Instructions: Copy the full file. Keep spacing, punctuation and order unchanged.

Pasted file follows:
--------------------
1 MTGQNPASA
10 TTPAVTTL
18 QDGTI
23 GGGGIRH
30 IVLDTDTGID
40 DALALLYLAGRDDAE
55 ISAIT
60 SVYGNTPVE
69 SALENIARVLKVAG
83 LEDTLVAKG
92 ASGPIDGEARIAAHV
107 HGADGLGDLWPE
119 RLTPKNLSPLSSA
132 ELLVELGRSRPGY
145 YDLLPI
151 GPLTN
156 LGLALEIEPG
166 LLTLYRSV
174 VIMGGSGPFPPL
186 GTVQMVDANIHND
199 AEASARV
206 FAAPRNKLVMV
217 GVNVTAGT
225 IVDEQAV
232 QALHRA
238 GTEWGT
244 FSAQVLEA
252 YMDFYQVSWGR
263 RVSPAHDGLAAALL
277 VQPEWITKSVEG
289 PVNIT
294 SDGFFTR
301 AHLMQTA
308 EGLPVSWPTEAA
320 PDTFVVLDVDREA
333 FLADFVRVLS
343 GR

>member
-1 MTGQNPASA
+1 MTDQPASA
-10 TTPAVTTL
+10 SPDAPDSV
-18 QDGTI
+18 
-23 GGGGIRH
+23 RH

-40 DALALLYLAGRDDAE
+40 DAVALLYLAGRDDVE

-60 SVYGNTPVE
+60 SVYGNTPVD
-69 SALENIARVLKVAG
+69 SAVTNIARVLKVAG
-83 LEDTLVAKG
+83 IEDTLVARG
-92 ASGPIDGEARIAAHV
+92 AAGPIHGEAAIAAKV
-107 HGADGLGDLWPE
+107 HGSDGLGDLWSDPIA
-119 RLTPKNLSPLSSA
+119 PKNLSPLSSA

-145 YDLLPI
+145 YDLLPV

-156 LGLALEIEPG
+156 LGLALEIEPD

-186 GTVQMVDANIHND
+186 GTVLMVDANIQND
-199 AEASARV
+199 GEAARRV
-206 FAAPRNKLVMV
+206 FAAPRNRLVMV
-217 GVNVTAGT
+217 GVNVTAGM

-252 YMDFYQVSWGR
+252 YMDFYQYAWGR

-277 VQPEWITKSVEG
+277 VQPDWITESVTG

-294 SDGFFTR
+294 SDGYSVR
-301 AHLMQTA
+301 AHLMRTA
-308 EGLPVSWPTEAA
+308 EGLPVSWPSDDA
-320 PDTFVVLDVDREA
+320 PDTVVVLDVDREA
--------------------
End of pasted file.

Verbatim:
1 MTGQNPASA
10 TTPAVTTL
18 QDGTI
23 GGGGIRH
30 IVLDTDTGID
40 DALALLYLAGRDDAE
55 ISAIT
60 SVYGNTPVE
69 SALENIARVLKVAG
83 LEDTLVAKG
92 ASGPIDGEARIAAHV
107 HGADGLGDLWPE
119 RLTPKNLSPLSSA
132 ELLVELGRSRPGY
145 YDLLPI
151 GPLTN
156 LGLALEIEPG
166 LLTLYRSV
174 VIMGGSGPFPPL
186 GTVQMVDANIHND
199 AEASARV
206 FAAPRNKLVMV
217 GVNVTAGT
225 IVDEQAV
232 QALHRA
238 GTEWGT
244 FSAQVLEA
252 YMDFYQVSWGR
263 RVSPAHDGLAAALL
277 VQPEWITKSVEG
289 PVNIT
294 SDGFFTR
301 AHLMQTA
308 EGLPVSWPTEAA
320 PDTFVVLDVDREA
333 FLADFVRVLS
343 GR

>member
-1 MTGQNPASA
+1 MTDQPASA
-10 TTPAVTTL
+10 SPDAPDSV
-18 QDGTI
+18 
-23 GGGGIRH
+23 RH

-40 DALALLYLAGRDDAE
+40 DAVALLYLAGRDDVE

-60 SVYGNTPVE
+60 SVYGNTPVD
-69 SALENIARVLKVAG
+69 SAVTNIARVLKVAG
-83 LEDTLVAKG
+83 IEDTLVARG
-92 ASGPIDGEARIAAHV
+92 AAGPIHGEAAIAAKV
-107 HGADGLGDLWPE
+107 HGSDGLGDLWSDPIA
-119 RLTPKNLSPLSSA
+119 PKNLSPLSSA

-145 YDLLPI
+145 YDLLPV

-156 LGLALEIEPG
+156 LGLALEIEPD

-186 GTVQMVDANIHND
+186 GTVLMVDANIQND
-199 AEASARV
+199 GEAARRV
-206 FAAPRNKLVMV
+206 FAAPRNRLVMV
-217 GVNVTAGT
+217 GVNVTAGM

-252 YMDFYQVSWGR
+252 YMDFYQYAWGR

-277 VQPEWITKSVEG
+277 VQPDWITESVTG

-294 SDGFFTR
+294 SDGYSVR
-301 AHLMQTA
+301 AHLMRTA
-308 EGLPVSWPTEAA
+308 EGLPVSWPSDDA
-320 PDTFVVLDVDREA
+320 PDTVVVLDVDREA